Civil War Era Fashion Chit Chat - October 1864 Peterson's Magazine
We have thus given engravings of the very latest styles of dress; and also several bonnets, hats, capes, etc., which we have not thought it necessary to describe. It will be seen that the sleeve has altered less than any other part of the dress. Long basques will be the ultre style for the winter, but many will wear them much modified. Skirts for the street are still most sensibly looped up. The newest style of skirt is the Saratoga. This is stylish, and has the advantage of using two old dresses, if necessary, to make one new one. Of course, the lace can be dispensed with, and the two dresses can be of different colors, provided the colors harmonize. The under-dress should always be of the darkest hue. A Paris letter says:
"Skirts scalloped out round the edge in small deep scallops are 'all the rage' at the present moment. The scallops are bound with a double binding of taffetas to match the material of the dress. If the dress is green and blue plaid, for example, one scallop is bound with blue and the next with green taffetas. But these bindings are inconvenient, insomuch as they wear out quickly. Many ladies, who study economy, replace the taffetas binding with one made of silk braid, and under this they sew a worsted braid, which is scarcely perceptible on the outside. This silk braid produces the same effect as the taffetas binding, and is much more durable. These scalloped out-skirts are particularly pretty when looped up over the petticoat. In white alpaca, the scallop trimmed with narrow black guipure edging laid upon, not at the extreme edge of the scallop, has a charming effect. Scallops answer better than vandykes, as the latter are apt to roll up at the edges, consequently the petticoat soon looks shabby. If the petticoat matches the dress, which is always the case with self-colored materials, the scalloped edge is preferable, but if the contrary is the case, then a straight hem is better. The skirts of plain dresses look very well trimmed with bands of a pretty contrasting color, braided or embroidered in black. These bands are arranged at each side of the front breadth, and are then carried around the skirt. The bands should increase in width as they descend the skirt, and a similar trimming, which forms braces upon the bodice, is placed at the edge of the sleeve, and carried up as far as the elbow. A dress made of black silk and trimmed with bands of rich blue silk, braided with black, is one of the handsomest which we have seen this fall."
Garibaldi Bodies, made of foulard, mousseline-de-laine, or cashmere, are again worn. These bodies are not so loose as formerly - and do not droop over the belt - but are made to fit the figure closely. In fact, they are very much like a full, high body. The fronts have tucks about half an inch in width, which look well if chain-stitched. Th skirt is fastened over the Garibaldi bodice. Epaulets are frequently added to the small bishop-sleeves, and around the throat there is an upright band finished off with a strip of either white embroidered muslin or Valenciennes edging.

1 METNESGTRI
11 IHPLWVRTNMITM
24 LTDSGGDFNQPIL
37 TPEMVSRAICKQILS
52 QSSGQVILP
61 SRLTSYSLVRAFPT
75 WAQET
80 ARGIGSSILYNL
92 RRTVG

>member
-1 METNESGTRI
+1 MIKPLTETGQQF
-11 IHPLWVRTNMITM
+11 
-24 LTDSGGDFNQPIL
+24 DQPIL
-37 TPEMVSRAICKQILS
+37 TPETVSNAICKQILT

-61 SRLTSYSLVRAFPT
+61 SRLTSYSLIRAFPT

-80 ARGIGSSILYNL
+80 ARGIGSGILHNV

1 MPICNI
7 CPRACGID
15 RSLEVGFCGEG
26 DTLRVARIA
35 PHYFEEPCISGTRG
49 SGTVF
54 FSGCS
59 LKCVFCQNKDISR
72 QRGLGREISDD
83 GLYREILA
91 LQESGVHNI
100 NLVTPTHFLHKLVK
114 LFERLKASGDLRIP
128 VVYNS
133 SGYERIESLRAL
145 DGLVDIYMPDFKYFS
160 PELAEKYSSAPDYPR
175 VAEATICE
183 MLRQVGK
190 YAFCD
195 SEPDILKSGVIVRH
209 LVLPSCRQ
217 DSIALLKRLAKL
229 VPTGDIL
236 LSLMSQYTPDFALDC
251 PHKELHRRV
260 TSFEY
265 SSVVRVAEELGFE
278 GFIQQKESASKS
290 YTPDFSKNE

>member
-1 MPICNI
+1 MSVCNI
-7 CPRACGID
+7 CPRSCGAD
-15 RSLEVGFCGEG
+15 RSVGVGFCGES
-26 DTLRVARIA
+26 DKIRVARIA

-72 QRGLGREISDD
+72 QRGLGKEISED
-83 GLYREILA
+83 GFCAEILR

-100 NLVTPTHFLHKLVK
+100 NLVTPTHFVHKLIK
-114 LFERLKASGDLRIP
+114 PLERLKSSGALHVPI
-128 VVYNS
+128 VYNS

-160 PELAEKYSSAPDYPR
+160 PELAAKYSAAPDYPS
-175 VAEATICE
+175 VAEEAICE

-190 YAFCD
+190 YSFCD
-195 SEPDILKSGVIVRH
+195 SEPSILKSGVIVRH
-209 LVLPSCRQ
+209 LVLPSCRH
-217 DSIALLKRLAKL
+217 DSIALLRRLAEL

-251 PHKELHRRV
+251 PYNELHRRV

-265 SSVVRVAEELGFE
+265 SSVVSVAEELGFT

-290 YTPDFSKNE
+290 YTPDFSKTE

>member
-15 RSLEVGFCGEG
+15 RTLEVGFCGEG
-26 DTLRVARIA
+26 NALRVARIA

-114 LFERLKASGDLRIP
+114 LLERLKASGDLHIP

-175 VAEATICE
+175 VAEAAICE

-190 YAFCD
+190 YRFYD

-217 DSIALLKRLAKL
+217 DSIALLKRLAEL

Some of the new dresses are cut square at the throat and are very becoming, but the throat and neck, in this case, should be pretty - and the square quite small, and filled with lace drawn with narrow velvet ribbon tied at the back.
Thin dresses are usually made gathered slightly in front of the waist, an a wide waistband or sash is always worn with them. If a waistband, it is at least four inches wide, and is fastened with a large buckle. The breadth of the sashes is also increasing considerably. These latter are now frequently made in one piece with the bodice, that is, the side-pieces of the back are extended to form a sash. The black silk Zouave jacket, made in this style, with a sash from the back, is a useful garment, as it can be worn over any dress.
The mixture of black and white is as popular as ever, and, where it is used with discretion, it is very becoming.
The Paletot is the popular shape, for an out-door wrap, this autumn. Some are made with the coat at the back, as in our plate, but these are by no means general. Pockets are usually made in the left side of the paletot.
Bonnets still continue very small, with scarcely any curtain at the back. Quantities of tulle are used, and this is a most becoming style. The novel style of buttons is square; they are made of mother-of-pearl, with a black pattern, or black with gilt ornaments, also black and steel; some very pretty ones are made of enamel of several colors. Rows of buttons are often the sole trimming of paletots, coats, and jackets.